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Goat Milk, Coconut Oil, and Shea Butter Soap

Course: DIY, homestead & diy, Natural Home, Personal Care, Soapmaking


Tools You'll Need:

  • Safety goggles
  • Neoprene gloves I use latex from the cleaning section at Walmart
  • Crock pot at least a 4 qt in size
  • Stick blender
  • Plastic or glass bowl for mixing the lye
  • Metal spoon for mixing the lye
  • Silicone spatula/scraper for stirring the soap in the crock pot, and to use when molding your soap
  • Soap mold large enough to hold 33.25 oz of soap click here to calculate the volume of your soap mold
  • Freezer paper to line your soap mold if not using a silicone mold
  • pH Testing Strips optional

Ingredients to make the soap:

  • Coconut oil 76 degree, 30 oz
  • Shea butter 3.25 oz
  • Frozen goat milk 8-12 oz (I use 10oz)*
  • Sodium hydroxide aka 100% lye, 5.64 oz


  • Gather all of your tools and supplies to your work area. Line your mold with freezer paper if you aren't using a silicone mold.
  • Measure both oils and melt them in your crock pot on low. When your oils are melted, turn your crock pot off.
  • Next put on your safety goggles and plastic gloves and mix your lye into your frozen goat milk, stirring gently until the goat milk/lye mixture is completely liquid. This step takes 5-10 minutes for the frozen milk chunks to melt, so it's best to start with smaller chunks so the mixture doesn't cool completely. (NOTE: ALWAYS add your lye to your water, not your water to your lye, or you might have a lye volcano on your hands, and you definitely don't want that. I always mix my lye and goat milk outdoors because of the fumes. If you do this also, and if you have outdoor pets, make sure not to spill any of your dry lye, or leave your lye mixture unattended. My cat and dog seem to always want to know what I'm doing, so I tend to lock up the dog and relocate the cat when I'm mixing lye.)
  • Once mixed and the milk is completely melted, bring your lye mixture into the house and wait about 5 minutes (remember, don't leave the mixture unattended if you have indoor animals). Use this time to set up a pan of water with a splash or two of vinegar in it (vinegar is said to neutralize lye). This is where you will put any tools used previously to soak, while you are working on your soap. Instead of using a pan from my kitchen, I use a small-sized plastic cat litter box that I bought for making soap. If I don't have any dirty dishes in the sink, I sometimes use that, and sometimes I don't use vinegar. Either way, I always wash my soapmaking dishes with my gloves on so I don't suffer any lye burns on my hands.
  • Next, stir your lye mixture into your oils.
  • Use your stick blender to begin mixing, turning it on and off so as not to burn your motor out. It should not take long to trace this recipe, probably less than 10-15 minutes.
  • Identify "trace". This is when your soap is the consistency of pudding, and when you can draw a line with your stick blender and see it in the soap. (Make sure to turn OFF your stick blender before you draw your line!)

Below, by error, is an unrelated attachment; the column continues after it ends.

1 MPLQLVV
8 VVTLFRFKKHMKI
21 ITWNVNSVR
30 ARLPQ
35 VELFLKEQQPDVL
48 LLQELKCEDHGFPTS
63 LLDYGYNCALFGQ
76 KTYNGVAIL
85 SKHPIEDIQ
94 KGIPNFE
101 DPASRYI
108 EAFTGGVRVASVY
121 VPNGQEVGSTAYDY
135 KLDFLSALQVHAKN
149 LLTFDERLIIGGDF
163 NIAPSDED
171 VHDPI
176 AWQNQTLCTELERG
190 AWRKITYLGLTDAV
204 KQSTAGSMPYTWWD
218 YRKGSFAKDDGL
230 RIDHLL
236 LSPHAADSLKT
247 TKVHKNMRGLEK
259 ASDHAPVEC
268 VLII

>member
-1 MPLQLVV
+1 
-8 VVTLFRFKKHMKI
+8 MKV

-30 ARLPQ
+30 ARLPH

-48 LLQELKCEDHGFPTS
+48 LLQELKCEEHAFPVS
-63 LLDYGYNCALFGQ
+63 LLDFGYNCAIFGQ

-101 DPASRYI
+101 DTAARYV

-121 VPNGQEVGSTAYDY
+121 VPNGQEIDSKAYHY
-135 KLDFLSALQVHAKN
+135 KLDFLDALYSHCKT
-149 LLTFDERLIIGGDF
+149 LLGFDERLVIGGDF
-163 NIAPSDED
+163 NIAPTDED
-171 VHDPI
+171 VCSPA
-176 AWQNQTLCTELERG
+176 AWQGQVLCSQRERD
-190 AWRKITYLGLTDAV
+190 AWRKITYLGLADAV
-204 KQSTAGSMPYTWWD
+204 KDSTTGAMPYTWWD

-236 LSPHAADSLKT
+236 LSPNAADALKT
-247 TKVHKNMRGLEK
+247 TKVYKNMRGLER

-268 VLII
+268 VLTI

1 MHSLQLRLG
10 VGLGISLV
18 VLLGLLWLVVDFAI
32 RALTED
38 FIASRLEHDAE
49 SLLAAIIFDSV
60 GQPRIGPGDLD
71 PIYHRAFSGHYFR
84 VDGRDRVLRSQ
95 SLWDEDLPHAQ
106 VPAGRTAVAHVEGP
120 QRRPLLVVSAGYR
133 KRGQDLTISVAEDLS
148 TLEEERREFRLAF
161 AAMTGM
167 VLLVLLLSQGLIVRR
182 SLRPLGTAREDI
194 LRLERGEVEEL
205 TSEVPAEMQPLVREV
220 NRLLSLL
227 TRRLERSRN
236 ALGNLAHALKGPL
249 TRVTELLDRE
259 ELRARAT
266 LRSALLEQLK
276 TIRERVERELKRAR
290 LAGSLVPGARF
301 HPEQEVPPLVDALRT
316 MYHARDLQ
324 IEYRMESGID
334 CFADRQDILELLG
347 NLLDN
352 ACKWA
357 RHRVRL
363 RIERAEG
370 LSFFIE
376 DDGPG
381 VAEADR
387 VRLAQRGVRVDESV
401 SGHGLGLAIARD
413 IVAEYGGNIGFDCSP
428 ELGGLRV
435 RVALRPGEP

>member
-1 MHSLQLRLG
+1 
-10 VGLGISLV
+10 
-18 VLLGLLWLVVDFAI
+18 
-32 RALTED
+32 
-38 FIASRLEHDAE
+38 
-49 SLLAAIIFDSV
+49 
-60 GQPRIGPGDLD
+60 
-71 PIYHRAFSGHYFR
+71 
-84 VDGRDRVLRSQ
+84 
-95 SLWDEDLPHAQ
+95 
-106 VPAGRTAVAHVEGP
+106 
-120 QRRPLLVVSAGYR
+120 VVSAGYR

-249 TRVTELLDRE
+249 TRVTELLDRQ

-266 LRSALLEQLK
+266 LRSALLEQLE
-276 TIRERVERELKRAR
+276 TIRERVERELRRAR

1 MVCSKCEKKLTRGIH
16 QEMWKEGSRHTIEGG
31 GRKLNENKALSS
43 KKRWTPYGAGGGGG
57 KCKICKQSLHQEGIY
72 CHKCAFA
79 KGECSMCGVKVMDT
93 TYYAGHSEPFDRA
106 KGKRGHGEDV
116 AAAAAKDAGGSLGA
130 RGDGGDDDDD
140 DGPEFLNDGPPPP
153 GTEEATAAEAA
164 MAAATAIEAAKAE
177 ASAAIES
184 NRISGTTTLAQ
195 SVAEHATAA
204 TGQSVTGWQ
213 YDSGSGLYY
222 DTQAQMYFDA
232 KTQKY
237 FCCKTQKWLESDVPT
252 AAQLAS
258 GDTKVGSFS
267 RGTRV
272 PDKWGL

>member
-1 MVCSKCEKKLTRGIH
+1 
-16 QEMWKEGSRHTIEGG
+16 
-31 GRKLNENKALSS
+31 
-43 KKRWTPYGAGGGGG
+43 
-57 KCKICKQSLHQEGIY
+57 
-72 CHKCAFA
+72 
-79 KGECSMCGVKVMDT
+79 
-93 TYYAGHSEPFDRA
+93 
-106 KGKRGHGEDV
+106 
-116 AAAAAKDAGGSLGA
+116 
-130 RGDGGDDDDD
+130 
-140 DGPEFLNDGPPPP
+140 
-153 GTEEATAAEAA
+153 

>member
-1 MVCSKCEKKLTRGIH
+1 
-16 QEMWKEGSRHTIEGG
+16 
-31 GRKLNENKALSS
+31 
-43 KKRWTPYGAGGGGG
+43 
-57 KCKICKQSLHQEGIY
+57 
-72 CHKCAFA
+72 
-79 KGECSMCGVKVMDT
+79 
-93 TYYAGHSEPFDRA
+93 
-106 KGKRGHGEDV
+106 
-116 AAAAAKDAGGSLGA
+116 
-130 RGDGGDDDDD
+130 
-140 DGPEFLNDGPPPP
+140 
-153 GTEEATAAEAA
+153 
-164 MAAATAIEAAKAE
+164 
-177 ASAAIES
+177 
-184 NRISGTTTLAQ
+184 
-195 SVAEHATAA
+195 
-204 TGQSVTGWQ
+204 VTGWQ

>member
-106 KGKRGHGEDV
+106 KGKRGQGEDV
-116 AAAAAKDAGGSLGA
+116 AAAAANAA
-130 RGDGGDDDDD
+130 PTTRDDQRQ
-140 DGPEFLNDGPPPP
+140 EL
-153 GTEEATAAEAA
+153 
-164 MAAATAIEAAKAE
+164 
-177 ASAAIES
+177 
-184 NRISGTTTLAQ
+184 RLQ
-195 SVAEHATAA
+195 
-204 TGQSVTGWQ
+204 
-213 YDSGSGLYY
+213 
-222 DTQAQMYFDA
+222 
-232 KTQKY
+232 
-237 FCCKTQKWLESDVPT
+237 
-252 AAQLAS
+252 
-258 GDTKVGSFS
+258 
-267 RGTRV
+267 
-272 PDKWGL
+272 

• Once at trace, turn off and remove your stick blender and turn your crock pot on low and cover. You are watching for your soap to slowly bubble up the sides of the crock pot, and it will appear dryer on the sides than in the middle. Stir occasionally to aid your soap in cooking evenly, and watch for your soap to take on the look of waxy mashed potatoes.
  • Begin testing the pH of your soap with the test strips. If you don't have them, you can do the "zap test" on your tongue (I don't use this method, myself, but many people do.) Depending on your crock pot and your recipe, the cook times vary, so make sure to stay close by during the cooking--you don't want your soap to get too hot and escape your crock pot, especially if your soap is still caustic.
  • Once your soap's pH reads less than 10 (or doesn't zap you), the soap is no longer caustic. You can, at this point, take a small bit of your soap and try to wash your hands with it. If there are bubbles, even if there aren't many, it is definitely done and ready to put into your mold. (If you are using additives, make sure to allow your soap to cool for a few minutes and add them before molding.) You can keep cooking it until the pH is lower (I usually do), but there's always a risk of your soap becoming dry or flaky when you do that.
  • Scoop about 1/3 of your soap out into your mold and bang the mold a few times on the counter to let out air bubbles (be careful if you are using a cylinder or column mold that has two separate pieces, because it can squirt out the sides!). Add your second and third portions of the soap, doing the same each time you add more soap. Smooth the top of your soap, if desired, and set aside to cool in the mold. Clean up all of your tools and your work area.
  • After 12 hours, unmold your soap and slice into the sizes and shapes you prefer. (Or if you are me, 5 hours, because I'm impatient. Just make sure it's cool and completely hardened.) Your soap is ready to use now, but the longer you wait, the harder your bar will be, and the longer it will last.


*If you would like to use a vegan (or other) alternative to goat milk, you certainly can! Here's a link that will give you some choices: https://letstalkaboutsoap.wordpress.com/2015/01/11/soapy-vegan-alternatives-to-goats-milk/